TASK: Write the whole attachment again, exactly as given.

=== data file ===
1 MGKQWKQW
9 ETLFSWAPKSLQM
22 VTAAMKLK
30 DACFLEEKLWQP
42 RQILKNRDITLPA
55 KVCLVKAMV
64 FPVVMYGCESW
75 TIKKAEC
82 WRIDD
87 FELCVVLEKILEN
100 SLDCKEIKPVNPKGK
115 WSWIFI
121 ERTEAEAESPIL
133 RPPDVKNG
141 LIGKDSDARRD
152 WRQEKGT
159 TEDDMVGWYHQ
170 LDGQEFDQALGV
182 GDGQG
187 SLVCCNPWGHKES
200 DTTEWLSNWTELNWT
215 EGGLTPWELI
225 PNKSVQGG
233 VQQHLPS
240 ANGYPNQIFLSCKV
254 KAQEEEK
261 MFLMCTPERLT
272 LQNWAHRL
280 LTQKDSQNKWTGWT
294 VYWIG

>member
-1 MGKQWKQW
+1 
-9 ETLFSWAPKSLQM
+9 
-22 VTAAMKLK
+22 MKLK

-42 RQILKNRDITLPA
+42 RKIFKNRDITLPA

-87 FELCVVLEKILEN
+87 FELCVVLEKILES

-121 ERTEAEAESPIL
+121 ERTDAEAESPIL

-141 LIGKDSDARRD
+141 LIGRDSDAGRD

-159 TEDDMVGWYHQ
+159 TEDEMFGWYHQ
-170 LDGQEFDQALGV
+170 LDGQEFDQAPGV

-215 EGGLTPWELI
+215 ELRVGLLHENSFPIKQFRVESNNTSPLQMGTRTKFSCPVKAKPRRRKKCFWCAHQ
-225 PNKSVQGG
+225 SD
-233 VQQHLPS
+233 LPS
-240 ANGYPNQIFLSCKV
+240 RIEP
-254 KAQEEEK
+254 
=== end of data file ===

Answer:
1 MGKQWKQW
9 ETLFSWAPKSLQM
22 VTAAMKLK
30 DACFLEEKLWQP
42 RQILKNRDITLPA
55 KVCLVKAMV
64 FPVVMYGCESW
75 TIKKAEC
82 WRIDD
87 FELCVVLEKILEN
100 SLDCKEIKPVNPKGK
115 WSWIFI
121 ERTEAEAESPIL
133 RPPDVKNG
141 LIGKDSDARRD
152 WRQEKGT
159 TEDDMVGWYHQ
170 LDGQEFDQALGV
182 GDGQG
187 SLVCCNPWGHKES
200 DTTEWLSNWTELNWT
215 EGGLTPWELI
225 PNKSVQGG
233 VQQHLPS
240 ANGYPNQIFLSCKV
254 KAQEEEK
261 MFLMCTPERLT
272 LQNWAHRL
280 LTQKDSQNKWTGWT
294 VYWIG

>member
-1 MGKQWKQW
+1 
-9 ETLFSWAPKSLQM
+9 
-22 VTAAMKLK
+22 MKLK

-42 RQILKNRDITLPA
+42 RKIFKNRDITLPA

-87 FELCVVLEKILEN
+87 FELCVVLEKILES

-121 ERTEAEAESPIL
+121 ERTDAEAESPIL

-141 LIGKDSDARRD
+141 LIGRDSDAGRD

-159 TEDDMVGWYHQ
+159 TEDEMFGWYHQ
-170 LDGQEFDQALGV
+170 LDGQEFDQAPGV

-215 EGGLTPWELI
+215 ELRVGLLHENSFPIKQFRVESNNTSPLQMGTRTKFSCPVKAKPRRRKKCFWCAHQ
-225 PNKSVQGG
+225 SD
-233 VQQHLPS
+233 LPS
-240 ANGYPNQIFLSCKV
+240 RIEP
-254 KAQEEEK
+254 